Try it out. Click the “New Quote” button a few times. You will see a new random quote displayed on the page each time.

Here’s how your code should look like at the completion of this user story:

User Story 2 - Tweet out a quote

To complete the application, we need to be able to tweet out each quote that is displayed on the page.

We already have the Tweet button on the page (actually a link which was styled to look like a button) but clicking it does not have any effect.

<a class="tweet button">Tweet</a>

This is because the link does not have an href attribute so it does not link to anywhere. Our task is to dynamically set this attribute so that it will link to Twitter’s “Share” page and pre-populate the text input with the quote we want to tweet out.

We can create another function to do this, but that’s probably overkill. Instead, let’s add that functionality to the displayQuote function:

function displayQuote(quote) {
  const quoteText = document.querySelector('.quote-text');
  quoteText.textContent = quote;

  const tweetButton = document.querySelector('.tweet');
  tweetButton.setAttribute('href', `https://twitter.com/share?text=${quote}`);
}

First, as before, we save a reference to the element we want to work with in a variable - in this case the Tweet button.

Next, we set the href attribute using the setAttribute method which takes two arguments: The attribute we want to set (href) and the value of the attribute (https://twitter.com/share?text=${quote}).

You might be wondering why I used backticks for the second argument instead of single quotes. This is because we want to interpolate the value of the quote parameter into Twitter’s share tweet URL.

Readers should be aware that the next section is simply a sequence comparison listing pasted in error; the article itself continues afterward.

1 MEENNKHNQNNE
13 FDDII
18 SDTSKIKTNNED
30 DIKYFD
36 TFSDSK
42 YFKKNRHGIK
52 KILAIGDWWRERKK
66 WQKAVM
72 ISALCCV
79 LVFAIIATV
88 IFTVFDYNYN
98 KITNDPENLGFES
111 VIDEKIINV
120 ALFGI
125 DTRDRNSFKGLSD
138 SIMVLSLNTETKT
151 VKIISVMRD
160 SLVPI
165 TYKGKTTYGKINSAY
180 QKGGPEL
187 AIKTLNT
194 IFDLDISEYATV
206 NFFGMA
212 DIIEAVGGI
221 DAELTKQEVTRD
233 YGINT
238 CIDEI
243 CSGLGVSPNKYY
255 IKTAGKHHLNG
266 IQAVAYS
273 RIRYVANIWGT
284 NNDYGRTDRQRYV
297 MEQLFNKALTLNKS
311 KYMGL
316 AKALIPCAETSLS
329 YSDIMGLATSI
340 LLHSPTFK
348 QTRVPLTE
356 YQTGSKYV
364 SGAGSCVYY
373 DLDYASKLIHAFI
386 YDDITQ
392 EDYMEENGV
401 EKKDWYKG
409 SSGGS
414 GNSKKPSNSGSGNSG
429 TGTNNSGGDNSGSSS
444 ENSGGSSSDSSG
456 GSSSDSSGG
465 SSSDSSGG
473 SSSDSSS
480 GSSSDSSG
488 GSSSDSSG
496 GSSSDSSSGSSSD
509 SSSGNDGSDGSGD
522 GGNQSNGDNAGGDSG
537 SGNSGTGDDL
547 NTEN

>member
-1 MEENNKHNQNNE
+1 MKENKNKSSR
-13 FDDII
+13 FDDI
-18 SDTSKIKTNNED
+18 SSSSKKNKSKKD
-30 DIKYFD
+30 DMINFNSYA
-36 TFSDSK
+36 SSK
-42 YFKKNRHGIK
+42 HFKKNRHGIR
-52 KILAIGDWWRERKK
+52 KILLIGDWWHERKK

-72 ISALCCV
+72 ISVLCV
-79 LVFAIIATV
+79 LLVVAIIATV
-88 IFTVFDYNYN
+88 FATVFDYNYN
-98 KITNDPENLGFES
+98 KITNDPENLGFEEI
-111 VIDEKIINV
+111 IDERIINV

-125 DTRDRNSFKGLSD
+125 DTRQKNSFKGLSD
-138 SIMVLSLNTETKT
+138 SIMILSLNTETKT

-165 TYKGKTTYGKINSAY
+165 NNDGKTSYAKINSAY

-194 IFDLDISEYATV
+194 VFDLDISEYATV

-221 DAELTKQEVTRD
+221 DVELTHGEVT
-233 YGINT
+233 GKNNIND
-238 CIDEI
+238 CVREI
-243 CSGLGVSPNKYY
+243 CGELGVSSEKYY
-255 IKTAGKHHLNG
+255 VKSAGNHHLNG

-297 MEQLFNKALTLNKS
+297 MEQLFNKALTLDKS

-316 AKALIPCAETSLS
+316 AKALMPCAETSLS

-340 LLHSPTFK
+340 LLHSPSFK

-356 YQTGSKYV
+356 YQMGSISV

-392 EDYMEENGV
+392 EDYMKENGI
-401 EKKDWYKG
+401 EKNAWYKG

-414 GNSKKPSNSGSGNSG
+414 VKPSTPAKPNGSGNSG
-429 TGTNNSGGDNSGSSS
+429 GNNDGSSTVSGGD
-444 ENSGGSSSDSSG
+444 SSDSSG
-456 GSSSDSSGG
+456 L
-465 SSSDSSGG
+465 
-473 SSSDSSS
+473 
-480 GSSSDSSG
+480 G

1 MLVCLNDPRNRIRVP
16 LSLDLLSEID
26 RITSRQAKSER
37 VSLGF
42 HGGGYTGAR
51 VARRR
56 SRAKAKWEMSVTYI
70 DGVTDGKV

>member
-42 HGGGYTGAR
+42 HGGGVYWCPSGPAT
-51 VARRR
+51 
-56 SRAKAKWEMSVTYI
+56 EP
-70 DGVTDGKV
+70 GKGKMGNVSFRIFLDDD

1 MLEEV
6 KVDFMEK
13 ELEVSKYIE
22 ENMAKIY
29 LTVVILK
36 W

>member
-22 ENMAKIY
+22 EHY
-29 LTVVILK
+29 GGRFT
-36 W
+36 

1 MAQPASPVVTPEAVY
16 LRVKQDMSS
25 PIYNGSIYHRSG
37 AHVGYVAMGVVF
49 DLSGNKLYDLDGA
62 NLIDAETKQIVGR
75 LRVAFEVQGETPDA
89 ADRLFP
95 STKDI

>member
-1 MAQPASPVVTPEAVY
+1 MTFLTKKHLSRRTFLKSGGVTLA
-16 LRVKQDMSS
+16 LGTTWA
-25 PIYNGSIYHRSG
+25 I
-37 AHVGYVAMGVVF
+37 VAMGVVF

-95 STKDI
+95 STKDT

To interpolate the value of a variable or expression into a string, we use Template Literals which specifies that we enclose the entire string in backticks and insert any placeholders ${expression} anywhere in the string so that the value of the expression is interpolated into the string and replaces the placeholder.

So if the value of quote is “Today, Iraq is Harvard for terrorism.” for example, ${quote} will be replaced by the value and the twitter share url becomes “https://twitter.com/share?text=Today, Iraq is Harvard for terrorism.”

This is how we are able to dynamically set the href attribute of the Tweet button to the share url that is pre-populated with any quote that is received from What Does Trump Think.

Now, click the Tweet button. This will open Twitter’s share tweet page and you will see that the contents of the text box is pre-populated with the displayed quote.

Tweet quote

One improvement we can make is to specify Donald Trump as the author of the quote in the tweet message. Change the second argument of setAttribute to this:

https://twitter.com/share?text=${quote} - Donald Trump
function displayQuote(quote) {
  const quoteText = document.querySelector('.quote-text');
  quoteText.textContent = quote;

   const tweetButton = document.querySelector('.tweet');
   tweetButton.setAttribute('href', `https://twitter.com/share?text=${quote} - Donald Trump`);
}

Now try to tweet out a quote, it should indicate Donald Trump as the author.

Tweet quote

The second user story is thus fulfilled!

One more thing…

You may notice that, if you refresh the page, no quotes are displayed and the tweet button does not work.

We can fix this easily by adding the following line to the end of the program:

getQuote();

This invokes getQuote once when the page is loaded so that a quote is fetched and displayed to the user immediately. Subsequently, new quotes will be requested and displayed on demand.


That concludes my tutorial. I hope it has helped you learn the basics of JavaScript and how you can use it to build simple web applications.

If you have a question or feedback about this tutorial, leave a comment below and I’ll respond to it as soon as possible.